How much did it cost for CSIRO and Comcare combined to frustrate the claim of Martin Williams which inevitably led to AAT Deputy President JP Constance not only dismissing much evidence of the evidence provided by senior CSIRO officers as unreliable but also taking the unprecedented step in preferring all of the evidence of Mr Williams over that of the respondent.

How much is CSIRO currently spending in frustrating the myriad of claims made by other victims of its bullying and victimisation?

How many jobs might this have saved?


Related Article:

CSIRO staff warn research ‘stymied’ after job cuts, want meeting with Industry Minister Ian Macfarlane

Updated Tue 1 Jul 2014, 6:49pm AEST

Staff at the Commonwealth Scientific and Industrial Research Organisation (CSIRO) are calling for an urgent meeting with Industry Minister Ian Macfarlane over proposed job cuts.

The Federal Government has cut more than $110 million from the organisation’s budget, and staff have already held national protests against the cuts.

The CSIRO Staff Association is also hoping to convince the crossbench Senators to water down the cuts.

The organisation stands to lose about 700 staff in the coming financial year, on top of 477 jobs already lost in the past 12 months.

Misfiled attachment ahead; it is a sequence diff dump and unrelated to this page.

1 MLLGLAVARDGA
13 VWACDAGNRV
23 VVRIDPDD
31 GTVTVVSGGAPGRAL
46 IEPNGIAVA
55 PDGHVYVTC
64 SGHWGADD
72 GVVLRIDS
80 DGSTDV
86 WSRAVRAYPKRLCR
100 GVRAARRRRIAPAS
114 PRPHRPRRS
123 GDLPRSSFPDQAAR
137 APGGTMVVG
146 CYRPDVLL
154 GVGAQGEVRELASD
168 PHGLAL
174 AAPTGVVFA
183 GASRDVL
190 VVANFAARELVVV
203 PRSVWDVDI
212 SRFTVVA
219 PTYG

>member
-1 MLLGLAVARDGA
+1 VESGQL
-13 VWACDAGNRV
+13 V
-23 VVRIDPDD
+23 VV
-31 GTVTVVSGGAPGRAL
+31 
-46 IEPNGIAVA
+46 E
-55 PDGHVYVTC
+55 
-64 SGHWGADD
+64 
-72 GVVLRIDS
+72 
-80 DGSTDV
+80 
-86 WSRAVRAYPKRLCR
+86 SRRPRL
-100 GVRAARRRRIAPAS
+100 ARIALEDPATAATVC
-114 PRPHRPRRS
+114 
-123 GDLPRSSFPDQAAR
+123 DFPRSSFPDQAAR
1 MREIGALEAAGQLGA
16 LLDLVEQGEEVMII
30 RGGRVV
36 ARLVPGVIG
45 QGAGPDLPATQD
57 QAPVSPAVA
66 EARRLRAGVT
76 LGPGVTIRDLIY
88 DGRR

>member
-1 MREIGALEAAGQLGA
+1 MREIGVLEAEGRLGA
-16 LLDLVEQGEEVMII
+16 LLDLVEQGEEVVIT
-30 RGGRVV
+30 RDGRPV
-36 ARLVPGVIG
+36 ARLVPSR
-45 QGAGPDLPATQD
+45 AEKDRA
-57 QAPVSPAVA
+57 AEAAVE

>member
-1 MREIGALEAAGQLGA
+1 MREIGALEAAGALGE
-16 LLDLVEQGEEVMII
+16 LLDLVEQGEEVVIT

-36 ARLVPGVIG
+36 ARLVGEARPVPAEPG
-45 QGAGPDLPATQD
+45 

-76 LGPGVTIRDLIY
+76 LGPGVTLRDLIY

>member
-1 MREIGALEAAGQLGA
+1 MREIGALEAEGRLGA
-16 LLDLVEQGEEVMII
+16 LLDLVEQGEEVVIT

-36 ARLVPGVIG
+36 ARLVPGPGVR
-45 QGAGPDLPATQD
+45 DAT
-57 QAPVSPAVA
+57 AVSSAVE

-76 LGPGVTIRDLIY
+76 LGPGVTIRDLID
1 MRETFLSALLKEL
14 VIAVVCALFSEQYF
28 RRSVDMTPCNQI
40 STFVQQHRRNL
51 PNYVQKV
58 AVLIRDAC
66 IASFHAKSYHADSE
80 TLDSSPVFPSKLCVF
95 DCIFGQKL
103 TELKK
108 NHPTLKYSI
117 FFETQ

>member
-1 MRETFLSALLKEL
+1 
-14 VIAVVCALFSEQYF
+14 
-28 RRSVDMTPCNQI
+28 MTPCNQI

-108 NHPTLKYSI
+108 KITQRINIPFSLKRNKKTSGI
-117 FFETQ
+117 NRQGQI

Bioanalytics and informatics leader David Lovell, who has worked with the organisation for 16 years, said research had been stymied.

“We’ve gone from a situation where we have lots of exciting research that we are pursuing and delivering to a situation where we’re just stymied,” Dr Lovell said.

“We won an iAward recently for a system which is being used to digitise small specimens and I’ve just found out that the team involved from that are potentially surplus to requirements.”

In practical terms, the drop in funding means cuts to research in a range of areas, including geothermal, carbon capture and storage, and sensor development research.

CSIRO Staff Association acting secretary Dr Michael Borgas said he would be sending letters to the Industry Minister and the crossbench senators this week.

He said the meetings need to happen as soon as possible.

“We’re under no illusions that there’s simply a button that’s going to be pushed overnight. There’s a widespread lack of understanding I think about how the science that the nation does, particularly in its national laboratories or its public laboratories, and that’s got to turn around,” Dr Borgas said.

“The sooner we can start those conversations the better, but we’re not pretending that we’re going to get an instant outcome in this, but there’s not a second to lose because we can’t afford this sort of short-sighted cut to happen again.”

CSIRO chief executive Megan Clark met staff in Hobart to address concerns about the job cuts this afternoon.

“Right now we are working through those discussions and as you can appreciate on a day like today, and this week, there will be some very difficult discussions and people need to understand and get clarity,” Dr Clark said.

“Then of course we will look for deployment opportunities for them elsewhere in the organisation.

“But [it’s] not an easy time and the moment for some of our staff and all of our teams to be honest.”